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President Will, Justice Powell and Chief Justice Wilkinson

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George Will is quite rightly recognized as among the two or three finest pundits of the last 25 years. Put aside his bow ties and his very well known love of baseball: Will has consistently produced entertaining and insightful prose over a very long period of time. It is simply wrong to reject Will as “no big deal.”

But he can and does throw spokes, and he did so in Sunday’s column.

From Will’s column:

Last week’s ruling divided the justices into unlikely cohorts, thereby providing a timely reminder that concepts such as “judicial activism,” “strict construction” and “original intent” have limited value in explaining or predicting the court’s behavior.

Oops. Sorry. That was Will’s May 22, 2005 column.

Here’s Will’s column:

In Monday’s decision, which of the justices were liberal, which were conservative? Which exemplified judicial activism, which exemplified restraint? Such judgments are not as easy as many suppose.

Oops. Sorry again. That was later in May. Try this excerpt:

Conservatives should be reminded to be careful what they wish for. Their often-reflexive rhetoric praises “judicial restraint” and deference to — it sometimes seems — almost unleashable powers of the elected branches of governments. However, in the debate about the proper role of the judiciary in American democracy, conservatives who dogmatically preach a populist creed of deference to majoritarianism will thereby abandon, or at least radically restrict, the judiciary’s indispensable role in limiting government.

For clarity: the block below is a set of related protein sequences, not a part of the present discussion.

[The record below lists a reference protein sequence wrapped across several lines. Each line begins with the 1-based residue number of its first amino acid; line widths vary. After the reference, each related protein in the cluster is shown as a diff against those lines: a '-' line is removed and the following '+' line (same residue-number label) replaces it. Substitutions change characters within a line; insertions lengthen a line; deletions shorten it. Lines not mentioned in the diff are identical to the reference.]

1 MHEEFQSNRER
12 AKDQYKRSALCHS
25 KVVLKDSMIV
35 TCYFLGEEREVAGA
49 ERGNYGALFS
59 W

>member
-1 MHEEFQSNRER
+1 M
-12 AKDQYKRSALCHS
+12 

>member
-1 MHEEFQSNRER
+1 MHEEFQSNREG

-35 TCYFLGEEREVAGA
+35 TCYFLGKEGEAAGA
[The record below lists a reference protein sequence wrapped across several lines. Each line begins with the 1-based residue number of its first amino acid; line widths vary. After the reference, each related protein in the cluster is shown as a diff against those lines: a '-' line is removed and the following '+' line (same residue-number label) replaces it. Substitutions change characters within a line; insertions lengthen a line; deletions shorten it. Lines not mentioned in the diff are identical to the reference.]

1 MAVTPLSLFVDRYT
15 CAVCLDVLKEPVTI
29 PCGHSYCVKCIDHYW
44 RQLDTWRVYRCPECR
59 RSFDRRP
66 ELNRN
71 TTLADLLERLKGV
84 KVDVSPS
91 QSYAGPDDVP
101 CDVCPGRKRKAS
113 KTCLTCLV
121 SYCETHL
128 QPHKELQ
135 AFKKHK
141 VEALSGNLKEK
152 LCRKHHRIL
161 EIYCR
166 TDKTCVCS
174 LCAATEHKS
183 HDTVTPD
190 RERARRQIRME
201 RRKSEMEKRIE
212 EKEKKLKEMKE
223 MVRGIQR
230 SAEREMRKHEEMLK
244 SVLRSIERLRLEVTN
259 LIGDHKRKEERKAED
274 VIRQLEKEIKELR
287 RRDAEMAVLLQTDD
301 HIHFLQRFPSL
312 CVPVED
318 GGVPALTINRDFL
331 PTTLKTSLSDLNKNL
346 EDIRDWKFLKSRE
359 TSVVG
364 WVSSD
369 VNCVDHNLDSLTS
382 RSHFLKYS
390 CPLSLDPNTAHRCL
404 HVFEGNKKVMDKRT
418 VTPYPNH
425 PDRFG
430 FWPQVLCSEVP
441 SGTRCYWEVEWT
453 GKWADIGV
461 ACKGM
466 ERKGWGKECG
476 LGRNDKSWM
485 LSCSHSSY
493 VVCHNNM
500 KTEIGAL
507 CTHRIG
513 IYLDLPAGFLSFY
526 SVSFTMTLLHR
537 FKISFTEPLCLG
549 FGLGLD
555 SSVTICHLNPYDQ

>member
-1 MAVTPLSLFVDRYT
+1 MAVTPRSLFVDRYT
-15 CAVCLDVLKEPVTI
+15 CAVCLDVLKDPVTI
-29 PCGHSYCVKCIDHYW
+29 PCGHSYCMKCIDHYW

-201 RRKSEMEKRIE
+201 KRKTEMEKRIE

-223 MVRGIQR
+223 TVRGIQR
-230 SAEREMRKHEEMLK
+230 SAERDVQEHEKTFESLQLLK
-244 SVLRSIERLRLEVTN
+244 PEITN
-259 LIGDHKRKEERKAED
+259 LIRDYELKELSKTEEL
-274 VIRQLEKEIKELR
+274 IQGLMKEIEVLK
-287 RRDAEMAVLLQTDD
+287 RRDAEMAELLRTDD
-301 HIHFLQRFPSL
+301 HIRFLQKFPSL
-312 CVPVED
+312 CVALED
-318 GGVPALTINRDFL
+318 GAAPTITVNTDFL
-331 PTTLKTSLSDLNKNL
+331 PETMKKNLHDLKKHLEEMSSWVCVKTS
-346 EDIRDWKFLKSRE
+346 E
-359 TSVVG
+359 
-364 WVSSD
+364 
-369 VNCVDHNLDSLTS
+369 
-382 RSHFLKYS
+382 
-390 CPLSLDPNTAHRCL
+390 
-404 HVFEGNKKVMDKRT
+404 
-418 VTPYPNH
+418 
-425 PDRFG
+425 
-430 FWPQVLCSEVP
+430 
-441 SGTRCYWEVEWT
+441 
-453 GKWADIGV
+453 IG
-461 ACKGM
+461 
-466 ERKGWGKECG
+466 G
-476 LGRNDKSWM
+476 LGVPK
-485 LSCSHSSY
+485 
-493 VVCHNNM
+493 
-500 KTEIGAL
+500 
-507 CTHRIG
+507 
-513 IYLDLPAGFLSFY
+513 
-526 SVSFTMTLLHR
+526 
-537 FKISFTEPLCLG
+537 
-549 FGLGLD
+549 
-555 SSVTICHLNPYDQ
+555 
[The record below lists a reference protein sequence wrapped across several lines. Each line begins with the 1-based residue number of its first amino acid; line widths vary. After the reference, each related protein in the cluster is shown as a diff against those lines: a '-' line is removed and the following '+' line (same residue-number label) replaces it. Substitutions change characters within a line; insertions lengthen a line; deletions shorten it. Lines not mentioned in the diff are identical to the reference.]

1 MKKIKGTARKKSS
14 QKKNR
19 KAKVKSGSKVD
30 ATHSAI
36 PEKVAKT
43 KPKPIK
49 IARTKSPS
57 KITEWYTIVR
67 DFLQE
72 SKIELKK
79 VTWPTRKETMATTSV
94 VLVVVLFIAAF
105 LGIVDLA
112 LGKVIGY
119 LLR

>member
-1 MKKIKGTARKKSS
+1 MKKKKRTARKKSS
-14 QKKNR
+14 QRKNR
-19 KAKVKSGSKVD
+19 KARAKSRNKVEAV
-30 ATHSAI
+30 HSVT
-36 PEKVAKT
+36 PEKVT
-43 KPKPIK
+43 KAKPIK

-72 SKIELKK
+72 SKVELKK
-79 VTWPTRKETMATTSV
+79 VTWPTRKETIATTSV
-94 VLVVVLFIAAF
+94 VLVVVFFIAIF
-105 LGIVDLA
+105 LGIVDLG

Let’s try one more:

In the last decade alone, the Rehnquist court, in an unprecedented flurry of activism, has struck down more than three-dozen enactments by the people’s representatives in Congress. Are you for such judicial activism or are you for helping us go to Hell? Or is this the fallacy of the false alternatives?

George Will has been writing a lot lately about SCOTUS, including Sunday’s column about the Miers nomination that opens with the assertion that the nomination “discredits, and even degrades, all who toil at justifying it.” But the keys to putting this broadside into context are Will’s preference for Judge Harvey Wilkinson, a distinguished jurist who did not impress the president, and, crucially, Will’s assertion that “Supreme Court Justice Lewis Powell [was] the embodiment of mainstream conservative jurisprudence.” (Emphasis added.)